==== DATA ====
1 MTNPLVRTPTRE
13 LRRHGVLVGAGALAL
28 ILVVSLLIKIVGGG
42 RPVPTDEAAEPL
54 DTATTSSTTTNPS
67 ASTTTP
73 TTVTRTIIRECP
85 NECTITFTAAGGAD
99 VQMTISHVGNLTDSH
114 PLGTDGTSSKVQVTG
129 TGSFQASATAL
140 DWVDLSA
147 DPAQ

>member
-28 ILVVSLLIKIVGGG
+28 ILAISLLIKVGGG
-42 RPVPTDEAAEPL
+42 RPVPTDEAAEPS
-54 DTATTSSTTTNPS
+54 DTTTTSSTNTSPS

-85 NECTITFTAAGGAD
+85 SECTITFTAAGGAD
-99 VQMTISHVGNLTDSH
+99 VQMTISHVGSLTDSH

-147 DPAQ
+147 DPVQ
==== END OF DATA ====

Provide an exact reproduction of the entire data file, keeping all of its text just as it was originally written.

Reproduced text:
1 MTNPLVRTPTRE
13 LRRHGVLVGAGALAL
28 ILVVSLLIKIVGGG
42 RPVPTDEAAEPL
54 DTATTSSTTTNPS
67 ASTTTP
73 TTVTRTIIRECP
85 NECTITFTAAGGAD
99 VQMTISHVGNLTDSH
114 PLGTDGTSSKVQVTG
129 TGSFQASATAL
140 DWVDLSA
147 DPAQ

>member
-28 ILVVSLLIKIVGGG
+28 ILAISLLIKVGGG
-42 RPVPTDEAAEPL
+42 RPVPTDEAAEPS
-54 DTATTSSTTTNPS
+54 DTTTTSSTNTSPS

-85 NECTITFTAAGGAD
+85 SECTITFTAAGGAD
-99 VQMTISHVGNLTDSH
+99 VQMTISHVGSLTDSH

-147 DPAQ
+147 DPVQ